Jonathan Safran Foer on 'Eating Animals' and the Cruelty of Factory Farming: 'There Is No Defense'

Still from Eating Animals, based on the book by Jonathan Safran Foer. Courtesy of Sundance Selects

Jonathan Safran Foer frequently hears about his readers' eating habits. This is perhaps unusual, considering he is not a physician or a nutritionist; he's a best-selling novelist, known for, among other books, 2002's highly inventive Everything Is Illuminated. But the author's 2009 foray into nonfiction, Eating Animals, has become an influential text for a new generation—probably the most popular consideration of the ethical dimensions of meat eating since 1975's Animal Liberation by Peter Singer.

Since then, "I don't give a reading, anywhere, for any book I've written, that someone doesn't come up to me and say, 'I became a vegetarian because I read that book,'" says Foer, now 41. In terms of impact, this is perhaps the literary equivalent of the Smiths' "Meat Is Murder," though the author steers away from militant vegan sloganeering; he prefers to reason with rather than condemn steak lovers.

Eating Animals memorably questioned why Americans treat dogs like friends yet remain curiously indifferent to the suffering of, for instance, pigs—affectionate creatures capable of intelligent and social behavior. One person especially moved by the book was Natalie Portman, Foer's longtime friend and occasional email pen pal. "Eating Animals changed me from a 20-year vegetarian to a vegan activist," Portman wrote in 2010 for HuffPost.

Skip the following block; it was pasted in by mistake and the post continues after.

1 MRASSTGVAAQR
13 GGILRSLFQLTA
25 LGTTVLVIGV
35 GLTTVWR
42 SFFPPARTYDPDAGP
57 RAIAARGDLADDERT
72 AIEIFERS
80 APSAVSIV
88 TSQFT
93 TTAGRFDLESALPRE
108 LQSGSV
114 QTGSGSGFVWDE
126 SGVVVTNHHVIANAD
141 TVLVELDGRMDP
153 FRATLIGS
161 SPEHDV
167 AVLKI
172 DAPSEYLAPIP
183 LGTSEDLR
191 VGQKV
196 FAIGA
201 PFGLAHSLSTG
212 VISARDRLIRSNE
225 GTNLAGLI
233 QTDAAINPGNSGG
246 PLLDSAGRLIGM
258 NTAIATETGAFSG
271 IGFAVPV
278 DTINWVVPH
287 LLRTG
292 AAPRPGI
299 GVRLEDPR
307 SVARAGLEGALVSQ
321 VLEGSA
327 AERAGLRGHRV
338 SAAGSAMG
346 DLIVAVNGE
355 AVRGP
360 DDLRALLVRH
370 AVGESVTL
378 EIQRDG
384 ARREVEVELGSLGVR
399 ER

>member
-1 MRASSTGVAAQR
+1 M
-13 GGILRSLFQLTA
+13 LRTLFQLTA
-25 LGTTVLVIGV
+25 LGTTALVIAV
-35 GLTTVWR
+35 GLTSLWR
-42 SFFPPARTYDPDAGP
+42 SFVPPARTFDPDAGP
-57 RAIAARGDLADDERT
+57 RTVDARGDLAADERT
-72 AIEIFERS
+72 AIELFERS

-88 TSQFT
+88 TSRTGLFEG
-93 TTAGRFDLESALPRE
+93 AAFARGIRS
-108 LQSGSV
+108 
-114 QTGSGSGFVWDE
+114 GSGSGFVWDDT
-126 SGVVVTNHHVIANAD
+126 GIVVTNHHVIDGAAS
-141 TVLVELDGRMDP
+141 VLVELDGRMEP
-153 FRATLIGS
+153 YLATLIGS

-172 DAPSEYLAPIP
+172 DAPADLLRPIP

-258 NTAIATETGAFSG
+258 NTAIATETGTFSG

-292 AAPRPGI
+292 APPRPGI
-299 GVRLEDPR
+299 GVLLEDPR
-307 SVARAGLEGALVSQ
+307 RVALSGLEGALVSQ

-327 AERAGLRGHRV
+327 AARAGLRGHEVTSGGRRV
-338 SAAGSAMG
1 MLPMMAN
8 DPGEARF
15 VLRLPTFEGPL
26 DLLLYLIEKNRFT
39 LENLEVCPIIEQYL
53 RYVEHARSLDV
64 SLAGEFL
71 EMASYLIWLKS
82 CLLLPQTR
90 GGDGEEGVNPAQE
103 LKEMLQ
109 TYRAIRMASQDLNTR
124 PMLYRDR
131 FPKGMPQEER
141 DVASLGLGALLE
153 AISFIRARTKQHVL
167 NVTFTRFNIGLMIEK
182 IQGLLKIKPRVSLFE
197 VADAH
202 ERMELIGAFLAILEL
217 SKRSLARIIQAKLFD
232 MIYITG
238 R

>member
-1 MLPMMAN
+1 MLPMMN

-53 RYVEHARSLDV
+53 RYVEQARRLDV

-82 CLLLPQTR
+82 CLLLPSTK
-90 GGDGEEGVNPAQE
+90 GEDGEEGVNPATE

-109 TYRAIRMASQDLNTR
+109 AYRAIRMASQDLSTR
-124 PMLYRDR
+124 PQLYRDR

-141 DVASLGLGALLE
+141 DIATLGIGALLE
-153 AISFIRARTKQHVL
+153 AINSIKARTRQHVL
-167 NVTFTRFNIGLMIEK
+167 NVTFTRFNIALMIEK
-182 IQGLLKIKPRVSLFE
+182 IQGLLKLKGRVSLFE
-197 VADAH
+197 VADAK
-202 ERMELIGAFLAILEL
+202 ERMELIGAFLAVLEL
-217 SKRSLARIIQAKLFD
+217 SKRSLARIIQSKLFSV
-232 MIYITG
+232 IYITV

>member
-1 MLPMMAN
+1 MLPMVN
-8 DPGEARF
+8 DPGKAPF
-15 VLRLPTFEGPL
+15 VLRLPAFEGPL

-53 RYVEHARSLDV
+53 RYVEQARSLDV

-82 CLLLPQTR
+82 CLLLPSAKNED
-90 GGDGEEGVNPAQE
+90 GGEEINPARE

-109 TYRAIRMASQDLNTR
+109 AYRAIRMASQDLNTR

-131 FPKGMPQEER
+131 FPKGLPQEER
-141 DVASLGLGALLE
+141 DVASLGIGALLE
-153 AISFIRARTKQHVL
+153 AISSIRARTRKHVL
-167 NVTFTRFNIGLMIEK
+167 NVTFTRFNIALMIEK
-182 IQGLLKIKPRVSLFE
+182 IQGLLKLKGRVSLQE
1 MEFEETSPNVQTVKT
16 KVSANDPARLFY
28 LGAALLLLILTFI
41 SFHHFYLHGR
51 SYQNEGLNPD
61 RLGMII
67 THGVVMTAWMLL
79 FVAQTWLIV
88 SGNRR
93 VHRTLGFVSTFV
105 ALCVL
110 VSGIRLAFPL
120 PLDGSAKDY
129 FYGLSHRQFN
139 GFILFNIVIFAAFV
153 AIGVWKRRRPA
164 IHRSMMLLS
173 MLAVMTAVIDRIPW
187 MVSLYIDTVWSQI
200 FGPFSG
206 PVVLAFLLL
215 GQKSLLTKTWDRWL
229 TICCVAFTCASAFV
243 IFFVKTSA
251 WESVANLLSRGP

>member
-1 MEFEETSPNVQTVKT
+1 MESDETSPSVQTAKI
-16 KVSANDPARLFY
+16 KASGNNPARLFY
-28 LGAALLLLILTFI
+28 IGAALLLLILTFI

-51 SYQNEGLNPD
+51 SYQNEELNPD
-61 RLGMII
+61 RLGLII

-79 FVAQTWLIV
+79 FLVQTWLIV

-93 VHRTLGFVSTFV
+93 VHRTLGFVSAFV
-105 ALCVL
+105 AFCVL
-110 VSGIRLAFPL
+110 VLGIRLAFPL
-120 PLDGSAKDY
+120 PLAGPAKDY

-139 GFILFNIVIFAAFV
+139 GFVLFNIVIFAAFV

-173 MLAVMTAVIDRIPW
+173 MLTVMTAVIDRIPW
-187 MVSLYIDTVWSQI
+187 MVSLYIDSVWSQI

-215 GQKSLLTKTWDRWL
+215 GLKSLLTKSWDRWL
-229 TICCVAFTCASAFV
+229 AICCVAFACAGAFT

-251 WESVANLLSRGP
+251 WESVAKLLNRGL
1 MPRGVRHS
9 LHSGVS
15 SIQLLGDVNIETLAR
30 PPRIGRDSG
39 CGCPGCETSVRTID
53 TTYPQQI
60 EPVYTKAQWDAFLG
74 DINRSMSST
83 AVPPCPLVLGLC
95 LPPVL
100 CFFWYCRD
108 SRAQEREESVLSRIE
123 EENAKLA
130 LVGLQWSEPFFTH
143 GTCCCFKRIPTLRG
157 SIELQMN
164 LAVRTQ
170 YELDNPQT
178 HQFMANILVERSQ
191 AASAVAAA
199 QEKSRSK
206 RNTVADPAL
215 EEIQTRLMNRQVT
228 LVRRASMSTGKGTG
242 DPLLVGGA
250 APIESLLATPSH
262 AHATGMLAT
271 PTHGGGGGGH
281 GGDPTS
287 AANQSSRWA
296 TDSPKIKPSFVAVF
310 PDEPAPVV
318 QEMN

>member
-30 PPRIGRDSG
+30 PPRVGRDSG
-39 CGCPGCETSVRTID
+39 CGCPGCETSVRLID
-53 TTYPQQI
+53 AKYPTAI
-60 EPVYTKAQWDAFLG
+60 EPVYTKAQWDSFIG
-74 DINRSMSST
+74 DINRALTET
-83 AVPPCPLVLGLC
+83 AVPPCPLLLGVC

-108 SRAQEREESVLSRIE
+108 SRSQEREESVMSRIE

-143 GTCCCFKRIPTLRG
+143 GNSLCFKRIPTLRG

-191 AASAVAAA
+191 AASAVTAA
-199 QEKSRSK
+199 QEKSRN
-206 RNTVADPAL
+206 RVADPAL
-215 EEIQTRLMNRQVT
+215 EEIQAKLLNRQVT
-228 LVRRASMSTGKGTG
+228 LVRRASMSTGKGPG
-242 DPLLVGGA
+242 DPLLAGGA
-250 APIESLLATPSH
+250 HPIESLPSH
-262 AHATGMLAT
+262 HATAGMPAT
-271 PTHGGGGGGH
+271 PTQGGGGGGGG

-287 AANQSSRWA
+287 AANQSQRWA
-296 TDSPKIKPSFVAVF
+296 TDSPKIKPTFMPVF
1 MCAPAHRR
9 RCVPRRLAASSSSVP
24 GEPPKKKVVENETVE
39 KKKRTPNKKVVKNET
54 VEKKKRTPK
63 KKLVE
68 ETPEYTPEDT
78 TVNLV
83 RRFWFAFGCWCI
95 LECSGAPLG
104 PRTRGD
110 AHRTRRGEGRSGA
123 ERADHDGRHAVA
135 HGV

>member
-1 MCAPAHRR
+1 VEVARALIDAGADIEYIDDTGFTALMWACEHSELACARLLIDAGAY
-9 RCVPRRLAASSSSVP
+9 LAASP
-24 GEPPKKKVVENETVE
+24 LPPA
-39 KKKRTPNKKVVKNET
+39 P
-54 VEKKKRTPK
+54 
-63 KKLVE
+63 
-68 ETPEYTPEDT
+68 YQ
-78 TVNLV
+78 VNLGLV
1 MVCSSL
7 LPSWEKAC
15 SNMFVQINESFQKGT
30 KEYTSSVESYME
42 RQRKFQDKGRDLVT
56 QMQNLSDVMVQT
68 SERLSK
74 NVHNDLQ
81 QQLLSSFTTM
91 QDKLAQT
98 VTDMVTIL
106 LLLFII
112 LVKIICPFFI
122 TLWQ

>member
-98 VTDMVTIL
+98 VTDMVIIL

Now, the Black Swan actress has produced and narrated a documentary adaptation, more than five years in the making, in collaboration with the director Christopher Dillon Quinn and the nonprofit Farm Forward. According to Foer, Portman read a draft of Eating Animals and began talking about making a film out of the book before it was even published. (She had come to one of his early readings in 2002, when Everything Is Illuminated made him a literary wunderkind, and they struck up a correspondence.)

Why was the actress the best person to take on the project? "I've just known her forever, and she is as smart as they come," Foer says. "It's an uphill climb to get any movie made, and you're climbing almost vertically to [make a film] on a subject as serious as this. I knew she would both have the energy and the wisdom to work for it to get done."